ALBUM REVIEW: Joywave explores Content on sophomore album

Joywave, Big Data, Content

The guys behind Joywave appear to be content with the content of Content, their sophomore album. A little confusing to be sure, but those disparities—between definition and context—fill the follow-up to 2015’s How Do You Feel Now?

July 31

After the viral success of songs such as “Tongues” and “Dangerous,” their collaboration with Big Data, the band evolved its sound. Still relying on the electronic beats that comprised past hits, Content also provides new opportunities for guitarist Joseph Morinelli and drummer Paul Brenner to shine.

The album’s title track immediately dives into OK Computer-era Radiohead before slamming into and breaking through an electronic wall. “I’m searching for the difference between/ What content and content can bring,” sings Daniel Armbruster, highlighting the discrepancy between the meaning of the adjective and noun.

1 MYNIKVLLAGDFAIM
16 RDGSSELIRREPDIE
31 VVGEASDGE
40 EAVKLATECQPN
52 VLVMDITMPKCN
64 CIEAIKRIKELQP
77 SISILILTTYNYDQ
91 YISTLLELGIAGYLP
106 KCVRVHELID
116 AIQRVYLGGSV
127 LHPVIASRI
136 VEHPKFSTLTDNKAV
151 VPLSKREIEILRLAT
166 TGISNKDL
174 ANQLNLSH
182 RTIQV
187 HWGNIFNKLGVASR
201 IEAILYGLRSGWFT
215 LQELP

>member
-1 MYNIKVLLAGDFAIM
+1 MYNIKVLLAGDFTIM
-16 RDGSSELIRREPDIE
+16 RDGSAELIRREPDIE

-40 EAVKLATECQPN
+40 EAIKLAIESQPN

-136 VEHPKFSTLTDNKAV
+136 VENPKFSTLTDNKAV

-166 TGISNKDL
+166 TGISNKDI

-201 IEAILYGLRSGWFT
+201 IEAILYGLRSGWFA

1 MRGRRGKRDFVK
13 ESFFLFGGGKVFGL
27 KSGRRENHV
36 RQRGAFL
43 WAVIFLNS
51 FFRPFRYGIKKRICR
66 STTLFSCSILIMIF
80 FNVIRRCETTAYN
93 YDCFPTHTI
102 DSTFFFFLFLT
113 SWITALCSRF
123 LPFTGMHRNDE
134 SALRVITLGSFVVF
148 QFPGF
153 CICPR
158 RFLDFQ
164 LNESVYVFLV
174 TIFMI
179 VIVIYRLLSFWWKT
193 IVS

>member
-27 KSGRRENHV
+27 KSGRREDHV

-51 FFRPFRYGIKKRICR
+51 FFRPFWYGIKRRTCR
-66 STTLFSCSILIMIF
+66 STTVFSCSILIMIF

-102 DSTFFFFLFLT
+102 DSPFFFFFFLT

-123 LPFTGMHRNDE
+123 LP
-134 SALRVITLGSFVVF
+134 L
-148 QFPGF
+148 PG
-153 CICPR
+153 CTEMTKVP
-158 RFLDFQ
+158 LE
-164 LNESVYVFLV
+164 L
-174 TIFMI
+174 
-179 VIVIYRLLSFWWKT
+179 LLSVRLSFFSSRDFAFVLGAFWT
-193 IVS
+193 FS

Each song on Content seems to be dueling within itself. “Shutdown,” for example, explores what it’s like to simultaneously “Shut it down/ Get carried away,” opening yourself up to feelings or just faking them to get by. “The smartest folks are the saddest I know,” Armbruster notes during a bridge tucked in the middle of back-to-back choruses.

Similarly, “Doubt” explores the challenge of balancing success with the judgment of others. “I fill myself with doubt/ I feel like I sold out,” Armbruster sings over Morinelli’s modulated riffs. The song follows “Confidence (Interlude),” a beautifully concise piano-only confession from Armbruster. “When my confidence is gone/ It helps to sing a little song,” he croons.

“Going to a Place” also delves into the difficulty of fame. “I’m going to a place where everybody’s pretty/ But they’re all dead and vacant inside,” chants Armbruster before the song takes a turn. Quiet and introspective, he whispers, “Tell me, are you here to stay?/ Tell me you don’t fly today.”

The album wraps with a wonderful surprise in “Let’s Talk About Feelings,” which sounds like it’s being overheard at a bustling jazz club. Reminiscent of “My Funny Valentine,” the song is soulful and layered despite lacking Joywave’s trademark electronica.

Joywave should be more than Content with their newest release. Both superficially catchy and emotionally explorative, it’s an interesting next step in the seven-year-old band’s evolution.

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